Interview: Alex “Always Bet On” Black

“A lot of doctors told me up until I was about 13 that I would never be able to play any sports.”

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Alex “Always Bet On” Black

Interview and Photos by: Barry Laminack

You know that guy that you seem to gravitate to because he’s cool but doesn’t know he’s cool. That’s Alex Black. There is just something about the guy that you can’t help but like. He’s got an infectious smile, a great attitude and a love for MMA that courses through his veins.

Alex has quickly gained a ton of respect from his peers and the fans in Houston MMA. He’s got a bright future and real shot and doing something with his career.

I caught up with Alex at Bushi Ban as he trained for his upcoming fight at Puro Combate 3 on Thursday Dec 9, 2010. How old are you?

Alex: I’m 23. How long have you been here at Bushi Ban?

Alex: I started working here about a year and a half. I moved away for 6 months, but I’ve mainly been here over all like a year and 2 months.

I started working here after about 4 months of training. I was working in the plants but I hated it and couldn’t stand it.  I got laid off, but I had a whole bunch of money saved so I thought I’d be able to just train.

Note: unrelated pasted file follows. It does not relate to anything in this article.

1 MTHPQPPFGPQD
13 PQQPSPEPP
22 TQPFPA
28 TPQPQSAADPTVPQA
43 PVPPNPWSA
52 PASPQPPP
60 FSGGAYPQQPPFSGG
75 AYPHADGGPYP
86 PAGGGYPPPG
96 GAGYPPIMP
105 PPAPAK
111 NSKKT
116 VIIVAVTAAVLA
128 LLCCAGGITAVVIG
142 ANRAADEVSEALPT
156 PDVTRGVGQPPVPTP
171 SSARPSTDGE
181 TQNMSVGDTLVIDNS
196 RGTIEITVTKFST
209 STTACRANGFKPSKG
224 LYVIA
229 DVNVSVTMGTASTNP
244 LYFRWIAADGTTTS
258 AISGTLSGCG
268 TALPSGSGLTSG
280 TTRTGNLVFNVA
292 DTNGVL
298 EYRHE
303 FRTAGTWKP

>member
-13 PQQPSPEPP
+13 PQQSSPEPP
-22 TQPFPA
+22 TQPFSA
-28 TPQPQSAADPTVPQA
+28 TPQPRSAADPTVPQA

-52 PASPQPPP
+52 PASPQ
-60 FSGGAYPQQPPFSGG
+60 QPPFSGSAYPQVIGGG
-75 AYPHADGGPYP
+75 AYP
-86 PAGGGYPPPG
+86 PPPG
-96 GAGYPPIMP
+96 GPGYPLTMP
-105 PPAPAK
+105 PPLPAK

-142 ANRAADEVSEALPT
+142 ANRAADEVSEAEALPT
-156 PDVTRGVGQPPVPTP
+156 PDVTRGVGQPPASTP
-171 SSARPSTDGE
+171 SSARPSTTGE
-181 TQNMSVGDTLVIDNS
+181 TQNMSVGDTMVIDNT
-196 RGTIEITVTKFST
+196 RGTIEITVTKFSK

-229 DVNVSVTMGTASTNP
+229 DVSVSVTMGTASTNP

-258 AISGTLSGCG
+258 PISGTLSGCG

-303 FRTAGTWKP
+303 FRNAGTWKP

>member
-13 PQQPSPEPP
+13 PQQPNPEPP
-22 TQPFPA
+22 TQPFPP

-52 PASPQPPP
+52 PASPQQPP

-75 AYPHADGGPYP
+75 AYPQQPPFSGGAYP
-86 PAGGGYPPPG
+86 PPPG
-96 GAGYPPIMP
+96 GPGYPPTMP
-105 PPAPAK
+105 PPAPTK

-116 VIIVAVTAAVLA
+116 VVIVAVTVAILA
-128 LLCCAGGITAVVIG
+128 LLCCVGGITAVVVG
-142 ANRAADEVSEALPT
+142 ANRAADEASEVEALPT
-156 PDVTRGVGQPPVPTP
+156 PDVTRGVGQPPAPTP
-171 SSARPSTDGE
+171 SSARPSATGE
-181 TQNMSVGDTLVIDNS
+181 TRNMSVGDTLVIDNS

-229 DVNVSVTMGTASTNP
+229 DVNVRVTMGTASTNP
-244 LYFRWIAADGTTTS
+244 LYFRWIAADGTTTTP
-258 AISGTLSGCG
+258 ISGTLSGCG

Money started getting lower and lower so I asked Master Zulfi if I could do have a job. I told him I’d mop mats or do what ever. I just want to train and I know if I’m here I can really focus on training. So he brought me on and I teach kids grappling class and MMA class whenever he can’t.

So here I am. I’ve got it made. So you’re doing what you love huh?

Alex: Yeah. Hopefully after the next 3 fights I can stop working here for a while and just focus on fighting. My goal down the road is I want to open my own Bushi Ban.

Eventually I’ll get ranked in Karate and in Jiu-Jitsu. Wait, you’re not belted in Jiu-Jitsu?

Alex: [laughs] No. I’ve only rolled gi twice.  When I fought Greg [Bellomy] I was going to come out in my white belt but I forgot it here at the gym. Talk about that fight with Greg. A lot of people had you as the underdog.  Did you have any reservations going into that fight?

Alex: No, I thought it was the perfect fight for me. Really?

Alex: Yeah. I’ve seen him fight.  I was already training for Bell, so when they told me Greg Bellomy I was like, OK. They are both purple belts and they both do the exact same thing; he’s going to look for the takedown. He’s not going to strike with me, so I knew if I struck with him I’d be fine and if it went to the ground I would be comfortable.